5 (2) secured by a lien on property of the estate that that is not otherwise subject to a
lien; or
6

7 (3) secured by a junior lien on property of the estate that is subject to a lien.

8 11 U.S.C. §364(c).

9 The Bankruptcy Code contemplates that if post-petition borrowing is necessary, debtors-


10 in-possession should pursue such loans, first, as unsecured loans; second, as unsecured loans with
11
priority over administrative claims; third, as secured loans with a lien on unencumbered property;
12
and fourth, as secured loans with a lien junior to an existing lien. The Debtor has not shown by
13
convincing evidence that it has exhausted all of these options. The only evidence submitted to
14

15 the Court in support of the DIP Financing Motion is the Shaffer Declaration. The Schaffer

16 Declaration, however, only makes a cursory statement that the Debtor has been unable to obtain

17 financing in the form of unsecured credit allowable under Bankruptcy Code §503(b)(1) as an
18 administrative expense or solely in exchange for the grant of a special administrative expense
19
priority pursuant to Bankruptcy Code §364(c)(1). There is no detail of the efforts made and no
20
explanation of whether the Debtor even explored granting the DIP Lender a lien on collateral less
21
than all of the Debtor’s Business Assets. See, the Shaffer Declaration at ¶9. Instead, of explaining
22

23 why the DIP Loan couldn’t be obtained by affording the DIP Lender other safeguards in the form

24 of §§503(b)(1), 503(b), 507(b), 364(c)(2) and (c)(3) protections, the Debtor simply asserts that

25 isn’t possible.
26
27

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1 Additionally, the Debtor’s request that the DIP Loan be given superiority status to
2 “prime”/subordinate Chase Bank’s currently oversecured lien is not supported by the evidence
3
before the Court:
4
Bankruptcy Code §364(d)(1) provides—
5
The court, after notice and a haring, may authorize the obtaining of credit or the
6 incurring of debt secured by a senior or equal lien on property of the estate that is subject
7 to a lien only if—

8 (A) the trustee is unable to obtain such credit otherwise; and

9 (B) there is adequate protection of the interest of the holder of the lien on the
property of the estate on which such senior or equal lien is proposed to be
10 granted.
11
11 U.S.C. §364(d)(1) (emphasis added).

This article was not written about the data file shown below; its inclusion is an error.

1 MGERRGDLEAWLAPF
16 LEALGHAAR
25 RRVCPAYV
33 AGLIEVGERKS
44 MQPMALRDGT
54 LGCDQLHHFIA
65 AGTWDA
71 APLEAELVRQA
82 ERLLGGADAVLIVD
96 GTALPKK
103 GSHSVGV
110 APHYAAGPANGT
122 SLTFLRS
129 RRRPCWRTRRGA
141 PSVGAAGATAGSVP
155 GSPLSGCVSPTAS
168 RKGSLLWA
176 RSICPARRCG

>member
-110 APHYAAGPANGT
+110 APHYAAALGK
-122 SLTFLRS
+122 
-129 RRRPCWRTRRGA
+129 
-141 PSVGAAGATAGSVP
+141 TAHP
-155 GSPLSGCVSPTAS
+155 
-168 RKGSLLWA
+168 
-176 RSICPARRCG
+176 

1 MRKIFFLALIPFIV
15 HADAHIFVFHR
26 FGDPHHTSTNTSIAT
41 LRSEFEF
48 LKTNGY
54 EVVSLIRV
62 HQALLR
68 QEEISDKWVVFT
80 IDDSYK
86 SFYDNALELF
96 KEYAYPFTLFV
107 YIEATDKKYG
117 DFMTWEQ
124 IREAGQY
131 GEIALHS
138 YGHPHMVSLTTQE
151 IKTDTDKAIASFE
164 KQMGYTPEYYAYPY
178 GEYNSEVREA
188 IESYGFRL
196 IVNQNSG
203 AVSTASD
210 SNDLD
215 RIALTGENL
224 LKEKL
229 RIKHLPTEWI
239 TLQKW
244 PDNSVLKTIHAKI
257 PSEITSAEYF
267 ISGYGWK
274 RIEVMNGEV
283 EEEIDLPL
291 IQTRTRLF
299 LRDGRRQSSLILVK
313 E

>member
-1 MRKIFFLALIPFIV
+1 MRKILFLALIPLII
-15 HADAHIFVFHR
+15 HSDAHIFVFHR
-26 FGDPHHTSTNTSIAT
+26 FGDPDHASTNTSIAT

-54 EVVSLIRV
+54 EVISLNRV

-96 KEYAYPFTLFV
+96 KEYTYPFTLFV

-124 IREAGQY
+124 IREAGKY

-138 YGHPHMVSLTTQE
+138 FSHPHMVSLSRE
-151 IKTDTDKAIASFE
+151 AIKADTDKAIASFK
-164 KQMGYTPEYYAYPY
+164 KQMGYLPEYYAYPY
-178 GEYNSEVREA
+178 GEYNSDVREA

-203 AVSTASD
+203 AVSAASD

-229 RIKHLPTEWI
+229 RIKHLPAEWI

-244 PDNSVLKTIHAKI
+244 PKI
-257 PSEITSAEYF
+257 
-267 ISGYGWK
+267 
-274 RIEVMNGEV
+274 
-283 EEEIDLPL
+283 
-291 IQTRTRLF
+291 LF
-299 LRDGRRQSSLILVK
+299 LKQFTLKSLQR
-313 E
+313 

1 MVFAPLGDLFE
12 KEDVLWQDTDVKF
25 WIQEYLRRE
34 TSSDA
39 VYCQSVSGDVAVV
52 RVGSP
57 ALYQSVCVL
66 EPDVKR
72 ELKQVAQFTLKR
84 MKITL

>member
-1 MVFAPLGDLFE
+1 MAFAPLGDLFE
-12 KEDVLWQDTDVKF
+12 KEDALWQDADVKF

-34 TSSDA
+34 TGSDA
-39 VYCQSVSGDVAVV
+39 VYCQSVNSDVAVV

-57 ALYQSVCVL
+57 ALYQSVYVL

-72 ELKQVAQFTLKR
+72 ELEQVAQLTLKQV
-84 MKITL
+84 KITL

12
Even if the Court accepts the testimony of the Shaffer Declaration that the Debtor simply
13
cannot obtain the DIP Loan without priming Chase Bank’s lien, there is no evidence before the
14

15 Court to meet the second (and also mandatory) prong of §364(d)(1)(B) that Chase Bank’s lien

16 will be afforded adequate protection after the DIP Loan closes. Currently, the Chase Bank Loan

17 is oversecured. There has been no appraisal, nor any other evidence submitted in the Shaffer
18
Declaration, or elsewhere, of what the value of the DIP Collateral is to allow Chase Bank, or the
19
Court, to conclude what Chase Bank’s collateral position will be after the DIP Lien is in place.
20
Also, no form of adequate protection to Chase Bank is offered by the DIP Financing Motion or
21
form of Order presented at all.
22

23 Bankruptcy Code §364(d) permits the Court to authorize a debtor to obtain senior secured

24 debt only if, among other requirements “there is adequate protection of the interest” of existing
25 interest holders. Section 364(d)(2) places the burden of establishing adequate protection of
26
existing lienholders’ interests on the party requesting the post-petition financing. Here, as
27
discussed above, the Debtor fails to explain or substantiate how the terms or effect of the proposed
28
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1 DIP Loan will adequately protect the existing interest in the DIP Collateral, beyond a cursory
2 claim that here exists additional equity beyond the value of the existing lien interests with no
3
support whatsoever.
4
Under the facts and circumstances of the case, whether or not the terms and conditions of
5
the proposed DIP Loan are sufficient to adequately protect existing interests is highly